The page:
7th Circuit order would have allowed federal execution

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Though a Supreme Court order ultimately prevented the government from executing an Indiana inmate on Monday, an earlier 7th Circuit Court of Appeals ruling would have allowed the execution to proceed as scheduled.

A three-judge panel of the 7th Circuit vacated the stay of Daniel Lewis Lee’s execution on Dec. 6, just one day after Indiana Southern District Judge J.P. Hanlon ordered the stay. Lee was scheduled to die by lethal injection Monday at the federal prison in Terre Haute, but a subsequent SCOTUS ruling has halted all federal executions for now.

The government filed an emergency motion to vacate Hanlon’s order, arguing the district court judge wrongly decided that Lee was entitled to relief under the savings clause.

Lee, a white supremacist, was sentenced to death in 1999 after his triple-murder conviction in Arkansas federal court. His attempts to vacate that sentence have repeatedly failed in Arkansas and at the 8th Circuit Court of Appeals.

“The saving clause bars Lee’s habeas petition because Lee cannot show that (28 U.S.C. § 2255) is inadequate or ineffective to test the legality of his sentence, and as a result, Lee cannot demonstrate there is a likelihood his habeas petition will succeed on the merits,” the government argued in its emergency motion. “The district court erred in granting a stay on this basis alone, but moreover, the other equitable factors, including undue delay by Lee, also weigh against a stay.”

In ordering the stay of Lee’s execution, Hanlon found a “significant possibility” that Lee would be able to prove that his rights under Brady v. Maryland and Napue v. Illinois were violated during the penalty phase of his trial.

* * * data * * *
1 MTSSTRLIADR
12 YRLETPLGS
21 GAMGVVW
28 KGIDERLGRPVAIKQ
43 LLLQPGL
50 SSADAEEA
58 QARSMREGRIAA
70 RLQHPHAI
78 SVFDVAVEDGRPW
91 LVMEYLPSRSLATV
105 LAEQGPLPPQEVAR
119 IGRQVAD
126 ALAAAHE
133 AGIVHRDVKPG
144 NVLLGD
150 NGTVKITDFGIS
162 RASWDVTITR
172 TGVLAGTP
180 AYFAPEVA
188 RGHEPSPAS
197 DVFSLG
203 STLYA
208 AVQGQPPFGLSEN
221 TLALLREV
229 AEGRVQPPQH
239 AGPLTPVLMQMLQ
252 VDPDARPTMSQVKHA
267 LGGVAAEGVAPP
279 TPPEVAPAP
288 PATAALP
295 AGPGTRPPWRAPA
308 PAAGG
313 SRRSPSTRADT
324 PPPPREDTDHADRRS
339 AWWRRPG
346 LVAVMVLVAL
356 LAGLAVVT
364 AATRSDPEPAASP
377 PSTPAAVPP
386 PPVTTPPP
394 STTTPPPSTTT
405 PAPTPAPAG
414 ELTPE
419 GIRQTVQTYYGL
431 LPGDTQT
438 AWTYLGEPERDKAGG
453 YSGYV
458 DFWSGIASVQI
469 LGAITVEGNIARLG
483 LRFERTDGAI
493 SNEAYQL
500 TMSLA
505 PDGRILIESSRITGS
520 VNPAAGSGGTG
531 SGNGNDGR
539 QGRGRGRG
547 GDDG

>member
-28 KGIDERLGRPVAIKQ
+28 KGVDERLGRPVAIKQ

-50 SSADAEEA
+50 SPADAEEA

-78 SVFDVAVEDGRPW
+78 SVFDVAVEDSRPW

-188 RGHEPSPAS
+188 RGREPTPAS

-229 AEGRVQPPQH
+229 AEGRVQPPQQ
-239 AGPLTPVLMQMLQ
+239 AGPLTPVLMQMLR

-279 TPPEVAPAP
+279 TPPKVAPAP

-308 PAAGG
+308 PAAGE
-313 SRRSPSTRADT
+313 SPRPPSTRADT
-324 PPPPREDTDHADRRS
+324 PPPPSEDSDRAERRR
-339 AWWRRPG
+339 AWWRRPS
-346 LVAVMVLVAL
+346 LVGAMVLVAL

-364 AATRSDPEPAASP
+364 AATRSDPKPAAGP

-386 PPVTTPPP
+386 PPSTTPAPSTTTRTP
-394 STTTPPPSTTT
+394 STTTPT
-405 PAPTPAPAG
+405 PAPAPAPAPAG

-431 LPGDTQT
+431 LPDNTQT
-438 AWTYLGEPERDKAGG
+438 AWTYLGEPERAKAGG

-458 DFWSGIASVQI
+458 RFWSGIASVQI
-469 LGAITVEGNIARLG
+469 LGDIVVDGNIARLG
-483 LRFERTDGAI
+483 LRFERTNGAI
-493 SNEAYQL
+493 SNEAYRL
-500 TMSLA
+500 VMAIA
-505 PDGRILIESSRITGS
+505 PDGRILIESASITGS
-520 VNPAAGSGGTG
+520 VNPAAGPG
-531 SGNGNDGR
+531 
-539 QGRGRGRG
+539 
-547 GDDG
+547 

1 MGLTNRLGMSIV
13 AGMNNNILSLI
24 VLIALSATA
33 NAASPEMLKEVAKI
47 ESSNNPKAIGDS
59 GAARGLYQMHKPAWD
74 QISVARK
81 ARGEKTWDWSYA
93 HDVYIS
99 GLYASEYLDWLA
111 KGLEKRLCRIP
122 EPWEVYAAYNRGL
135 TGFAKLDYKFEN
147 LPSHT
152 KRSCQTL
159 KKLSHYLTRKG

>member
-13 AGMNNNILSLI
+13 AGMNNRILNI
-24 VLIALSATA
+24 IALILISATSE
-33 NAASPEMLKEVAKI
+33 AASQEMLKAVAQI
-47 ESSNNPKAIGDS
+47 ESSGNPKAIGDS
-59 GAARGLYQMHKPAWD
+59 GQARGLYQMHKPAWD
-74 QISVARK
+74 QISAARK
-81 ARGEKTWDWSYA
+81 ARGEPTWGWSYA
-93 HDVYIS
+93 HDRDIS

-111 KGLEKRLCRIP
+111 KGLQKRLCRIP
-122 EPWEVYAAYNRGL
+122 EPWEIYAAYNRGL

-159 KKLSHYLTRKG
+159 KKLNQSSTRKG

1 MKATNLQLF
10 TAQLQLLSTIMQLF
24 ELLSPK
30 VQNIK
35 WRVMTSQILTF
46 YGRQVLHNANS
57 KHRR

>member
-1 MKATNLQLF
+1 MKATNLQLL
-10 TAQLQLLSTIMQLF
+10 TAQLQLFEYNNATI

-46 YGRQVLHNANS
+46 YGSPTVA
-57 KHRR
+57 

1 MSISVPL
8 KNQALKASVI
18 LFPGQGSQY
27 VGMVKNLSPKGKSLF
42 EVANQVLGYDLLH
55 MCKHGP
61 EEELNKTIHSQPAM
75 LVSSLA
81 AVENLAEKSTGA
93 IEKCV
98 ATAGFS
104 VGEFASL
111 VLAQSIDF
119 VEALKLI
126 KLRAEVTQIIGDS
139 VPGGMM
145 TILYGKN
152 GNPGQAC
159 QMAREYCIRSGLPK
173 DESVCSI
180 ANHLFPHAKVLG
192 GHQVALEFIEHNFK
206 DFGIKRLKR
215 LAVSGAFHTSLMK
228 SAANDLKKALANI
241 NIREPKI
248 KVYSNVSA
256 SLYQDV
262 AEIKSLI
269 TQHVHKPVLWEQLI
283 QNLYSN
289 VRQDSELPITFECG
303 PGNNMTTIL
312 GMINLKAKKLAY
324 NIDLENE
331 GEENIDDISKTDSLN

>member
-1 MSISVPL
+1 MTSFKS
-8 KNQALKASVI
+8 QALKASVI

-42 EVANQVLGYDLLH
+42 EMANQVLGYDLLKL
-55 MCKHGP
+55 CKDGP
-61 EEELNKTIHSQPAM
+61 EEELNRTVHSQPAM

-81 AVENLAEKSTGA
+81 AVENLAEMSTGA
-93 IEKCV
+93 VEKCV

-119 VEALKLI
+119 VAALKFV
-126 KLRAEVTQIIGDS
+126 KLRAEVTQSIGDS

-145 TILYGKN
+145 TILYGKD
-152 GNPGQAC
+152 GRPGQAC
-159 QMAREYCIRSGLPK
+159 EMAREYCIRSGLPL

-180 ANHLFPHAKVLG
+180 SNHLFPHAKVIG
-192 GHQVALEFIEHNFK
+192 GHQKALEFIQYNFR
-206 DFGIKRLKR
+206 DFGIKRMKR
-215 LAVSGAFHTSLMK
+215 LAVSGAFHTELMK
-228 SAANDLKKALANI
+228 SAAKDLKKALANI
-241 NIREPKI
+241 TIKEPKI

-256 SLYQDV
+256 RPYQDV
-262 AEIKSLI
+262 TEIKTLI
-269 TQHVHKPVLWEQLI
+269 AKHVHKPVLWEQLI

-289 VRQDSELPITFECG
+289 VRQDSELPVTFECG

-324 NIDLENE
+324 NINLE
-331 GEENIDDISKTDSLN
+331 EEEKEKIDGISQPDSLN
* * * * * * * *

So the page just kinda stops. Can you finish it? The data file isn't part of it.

On the Brady claim, Lee argued the government withheld evidence during the penalty phase that an Oklahoma judge did not find probable cause to charge him with murder in an unrelated case. Hanlon said the government relied on that Oklahoma case — in which Lee pleaded guilty to robbery — to help secure a death sentence.

Similarly, on the Napue claim, Lee said the government misled the jury by telling them he was “legally” responsible for the Oklahoma murder, and by telling them his robbery plea was a “gift” from the prosecutor.

Webster v. Daniels, 784 F.3d 1123 (7th Cir. 2015) (en banc), holds that §2255 may be deemed inadequate or ineffective if the provision for successive collateral attacks in §2255(h) does not permit a prisoner to present factual developments that could not have been litigated earlier,” 7th Circuit Judge Frank Easterbrook wrote in an order vacating Hanlon’s stay. “The district court stated that there is a ‘significant possibility’ that Lee ‘may’ be able to satisfy the standard of Webster, but the court did not conclude that there is a ‘strong showing’ either that Webster’s standard has been met or that Lee would be entitled to relief on the merits if the issues he raises were relitigated. Indeed, the judge did not explain why there is even a ‘significant possibility’ that the supposedly newly discovered evidence is in fact newly discovered, as Webster uses that phrase.”

The 7th Circuit also faulted Lee for delays in seeking relief under 28 U.S.C. § 2241, which Hanlon said he was entitled to under the savings clause. His petition in the Southern District was filed two months after his execution date was set in July, Easterbrook said, and he did not seek relief under Section 2241 “more than four years after, by his own account, he obtained the evidence that he characterizes as newly discovered.”

Hanlon, in contrast, said the government was the party that was delaying the litigation, noting an eight-year delay in the adoption of the new execution protocol announced in July by Attorney General William Bar.

Easterbrook said “(i)t is understandable that a district judge, entertaining a request for relief from capital punishment, would want to take a hard look at the matter, a look that may take more time than the impending execution date permits. But someone who waits years before seeking a writ of habeas corpus cannot, but for the very act of delay, justify the postponement of the execution.”

Hanlon had earlier denied similar relief to Wesley Ira Purkey, another death row inmate at the Terre Haute prison. Purkey was scheduled for execution on Friday, but the Supreme Court’s order has put all federal executions on hold following a ruling against the government in the District Court in Washington, D.C.

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